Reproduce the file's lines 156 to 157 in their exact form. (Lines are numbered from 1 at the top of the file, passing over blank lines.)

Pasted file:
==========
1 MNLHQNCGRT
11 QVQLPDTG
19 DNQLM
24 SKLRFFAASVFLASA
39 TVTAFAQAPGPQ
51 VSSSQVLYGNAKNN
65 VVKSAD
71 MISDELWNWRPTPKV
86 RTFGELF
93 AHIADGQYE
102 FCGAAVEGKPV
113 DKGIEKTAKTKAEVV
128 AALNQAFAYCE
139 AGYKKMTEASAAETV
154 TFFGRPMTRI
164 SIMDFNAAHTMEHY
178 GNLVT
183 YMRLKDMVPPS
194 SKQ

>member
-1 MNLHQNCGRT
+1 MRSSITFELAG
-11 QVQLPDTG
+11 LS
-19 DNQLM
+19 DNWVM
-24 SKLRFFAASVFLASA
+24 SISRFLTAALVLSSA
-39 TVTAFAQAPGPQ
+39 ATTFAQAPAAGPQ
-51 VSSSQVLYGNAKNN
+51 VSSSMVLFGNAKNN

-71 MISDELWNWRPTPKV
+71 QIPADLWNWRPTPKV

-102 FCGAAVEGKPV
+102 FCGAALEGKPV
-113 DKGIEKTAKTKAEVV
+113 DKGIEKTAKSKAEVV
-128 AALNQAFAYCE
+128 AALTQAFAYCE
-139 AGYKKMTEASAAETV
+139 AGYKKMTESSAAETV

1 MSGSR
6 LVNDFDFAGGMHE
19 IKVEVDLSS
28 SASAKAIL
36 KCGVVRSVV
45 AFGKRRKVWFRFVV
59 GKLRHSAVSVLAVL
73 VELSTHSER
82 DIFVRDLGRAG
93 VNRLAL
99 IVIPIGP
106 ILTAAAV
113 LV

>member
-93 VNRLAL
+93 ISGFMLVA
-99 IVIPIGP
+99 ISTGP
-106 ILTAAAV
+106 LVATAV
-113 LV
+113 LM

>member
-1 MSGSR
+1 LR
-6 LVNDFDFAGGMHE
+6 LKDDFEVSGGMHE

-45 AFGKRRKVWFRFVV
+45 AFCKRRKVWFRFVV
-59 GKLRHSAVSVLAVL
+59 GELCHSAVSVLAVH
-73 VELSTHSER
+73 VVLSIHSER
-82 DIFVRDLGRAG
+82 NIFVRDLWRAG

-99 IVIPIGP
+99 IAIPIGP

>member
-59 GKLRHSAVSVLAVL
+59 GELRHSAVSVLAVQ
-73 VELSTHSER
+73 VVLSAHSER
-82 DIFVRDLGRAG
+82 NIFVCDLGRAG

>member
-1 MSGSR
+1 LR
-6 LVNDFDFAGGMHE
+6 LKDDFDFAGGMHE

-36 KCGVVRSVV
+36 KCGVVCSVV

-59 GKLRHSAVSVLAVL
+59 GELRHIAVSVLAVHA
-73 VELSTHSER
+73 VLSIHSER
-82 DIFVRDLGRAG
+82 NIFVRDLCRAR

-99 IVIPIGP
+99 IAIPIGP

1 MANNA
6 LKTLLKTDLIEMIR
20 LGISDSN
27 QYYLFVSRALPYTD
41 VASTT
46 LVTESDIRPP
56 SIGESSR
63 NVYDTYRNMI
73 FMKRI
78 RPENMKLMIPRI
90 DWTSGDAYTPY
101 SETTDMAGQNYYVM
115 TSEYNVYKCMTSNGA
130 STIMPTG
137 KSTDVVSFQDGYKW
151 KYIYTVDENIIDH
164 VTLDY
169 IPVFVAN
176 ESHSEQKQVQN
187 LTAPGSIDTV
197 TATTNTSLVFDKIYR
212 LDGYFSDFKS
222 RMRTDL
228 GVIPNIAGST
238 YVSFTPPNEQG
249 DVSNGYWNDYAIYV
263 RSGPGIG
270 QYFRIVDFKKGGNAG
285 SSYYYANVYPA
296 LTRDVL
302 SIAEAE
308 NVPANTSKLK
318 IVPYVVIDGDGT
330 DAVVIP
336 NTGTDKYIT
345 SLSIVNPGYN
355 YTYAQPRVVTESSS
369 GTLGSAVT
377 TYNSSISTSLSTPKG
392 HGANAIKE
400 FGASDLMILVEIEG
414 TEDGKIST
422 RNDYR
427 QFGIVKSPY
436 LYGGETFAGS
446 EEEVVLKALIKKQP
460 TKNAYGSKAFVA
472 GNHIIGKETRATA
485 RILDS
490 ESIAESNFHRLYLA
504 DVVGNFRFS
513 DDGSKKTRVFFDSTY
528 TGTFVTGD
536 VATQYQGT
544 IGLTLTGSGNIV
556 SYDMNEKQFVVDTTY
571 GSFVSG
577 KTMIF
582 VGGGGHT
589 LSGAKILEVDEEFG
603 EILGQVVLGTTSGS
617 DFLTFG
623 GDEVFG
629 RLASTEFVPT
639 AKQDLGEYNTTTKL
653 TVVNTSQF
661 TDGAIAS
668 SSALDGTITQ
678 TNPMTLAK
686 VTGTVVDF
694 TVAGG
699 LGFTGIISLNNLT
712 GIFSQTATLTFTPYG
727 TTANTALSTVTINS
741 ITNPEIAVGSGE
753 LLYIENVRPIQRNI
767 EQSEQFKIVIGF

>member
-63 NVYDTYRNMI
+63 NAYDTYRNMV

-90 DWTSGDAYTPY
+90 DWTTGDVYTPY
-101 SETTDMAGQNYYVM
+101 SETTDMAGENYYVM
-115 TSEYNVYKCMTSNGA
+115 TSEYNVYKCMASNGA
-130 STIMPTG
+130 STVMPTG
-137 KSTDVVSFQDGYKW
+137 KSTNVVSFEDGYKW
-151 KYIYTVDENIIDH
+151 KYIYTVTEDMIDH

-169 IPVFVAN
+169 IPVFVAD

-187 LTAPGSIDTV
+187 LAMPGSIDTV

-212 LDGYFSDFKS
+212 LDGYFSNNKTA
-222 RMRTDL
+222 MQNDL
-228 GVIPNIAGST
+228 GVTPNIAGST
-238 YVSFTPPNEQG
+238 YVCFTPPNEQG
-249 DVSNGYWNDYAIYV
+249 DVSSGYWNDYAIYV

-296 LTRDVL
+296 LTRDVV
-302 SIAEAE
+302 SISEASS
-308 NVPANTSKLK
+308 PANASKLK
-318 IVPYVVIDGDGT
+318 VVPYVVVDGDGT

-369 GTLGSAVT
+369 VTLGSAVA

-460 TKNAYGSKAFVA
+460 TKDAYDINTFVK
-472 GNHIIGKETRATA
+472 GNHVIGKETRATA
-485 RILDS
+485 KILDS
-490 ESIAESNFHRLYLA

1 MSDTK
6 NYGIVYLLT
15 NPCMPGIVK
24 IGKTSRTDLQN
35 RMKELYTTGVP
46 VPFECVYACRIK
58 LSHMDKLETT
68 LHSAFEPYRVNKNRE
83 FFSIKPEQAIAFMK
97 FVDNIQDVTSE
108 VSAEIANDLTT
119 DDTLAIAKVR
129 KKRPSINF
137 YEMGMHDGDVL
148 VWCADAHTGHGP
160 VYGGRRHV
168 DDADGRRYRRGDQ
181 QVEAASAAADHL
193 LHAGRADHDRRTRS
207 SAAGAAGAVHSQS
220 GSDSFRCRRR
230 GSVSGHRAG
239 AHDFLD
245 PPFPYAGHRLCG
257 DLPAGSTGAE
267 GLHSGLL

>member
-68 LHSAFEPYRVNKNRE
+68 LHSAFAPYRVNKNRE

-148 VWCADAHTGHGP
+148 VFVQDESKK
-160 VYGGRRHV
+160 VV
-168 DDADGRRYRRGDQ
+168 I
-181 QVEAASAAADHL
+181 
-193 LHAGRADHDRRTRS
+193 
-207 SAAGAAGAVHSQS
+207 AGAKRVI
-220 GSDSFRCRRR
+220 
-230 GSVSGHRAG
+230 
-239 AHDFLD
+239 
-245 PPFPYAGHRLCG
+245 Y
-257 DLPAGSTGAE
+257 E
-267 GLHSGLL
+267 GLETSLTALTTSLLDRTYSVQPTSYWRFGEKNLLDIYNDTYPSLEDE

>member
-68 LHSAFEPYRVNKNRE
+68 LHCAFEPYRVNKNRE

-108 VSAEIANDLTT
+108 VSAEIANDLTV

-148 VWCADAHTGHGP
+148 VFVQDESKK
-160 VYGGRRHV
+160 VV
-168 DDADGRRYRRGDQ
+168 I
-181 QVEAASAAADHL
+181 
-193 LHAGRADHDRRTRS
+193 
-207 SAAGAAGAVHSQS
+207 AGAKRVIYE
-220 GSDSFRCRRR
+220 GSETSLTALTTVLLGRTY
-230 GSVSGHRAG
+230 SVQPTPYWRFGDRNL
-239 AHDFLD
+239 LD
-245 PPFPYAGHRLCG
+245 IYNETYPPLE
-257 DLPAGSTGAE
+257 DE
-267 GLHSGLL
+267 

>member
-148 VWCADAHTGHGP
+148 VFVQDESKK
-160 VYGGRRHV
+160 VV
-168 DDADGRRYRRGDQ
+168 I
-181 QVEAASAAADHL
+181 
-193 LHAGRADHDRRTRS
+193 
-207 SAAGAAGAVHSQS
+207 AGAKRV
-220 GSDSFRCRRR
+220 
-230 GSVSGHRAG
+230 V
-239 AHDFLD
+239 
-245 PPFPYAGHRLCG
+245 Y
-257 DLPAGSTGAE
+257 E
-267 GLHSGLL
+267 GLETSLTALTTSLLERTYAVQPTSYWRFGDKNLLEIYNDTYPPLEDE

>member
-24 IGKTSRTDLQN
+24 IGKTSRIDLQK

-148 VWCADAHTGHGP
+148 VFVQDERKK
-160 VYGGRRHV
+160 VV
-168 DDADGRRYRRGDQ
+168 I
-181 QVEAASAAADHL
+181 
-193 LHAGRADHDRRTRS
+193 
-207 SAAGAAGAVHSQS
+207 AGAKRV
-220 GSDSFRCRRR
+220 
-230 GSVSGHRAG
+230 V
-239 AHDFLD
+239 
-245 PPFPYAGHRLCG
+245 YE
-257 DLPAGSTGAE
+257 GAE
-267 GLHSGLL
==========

544 IGLTLTGSGNIV
556 SYDMNEKQFVVDTTY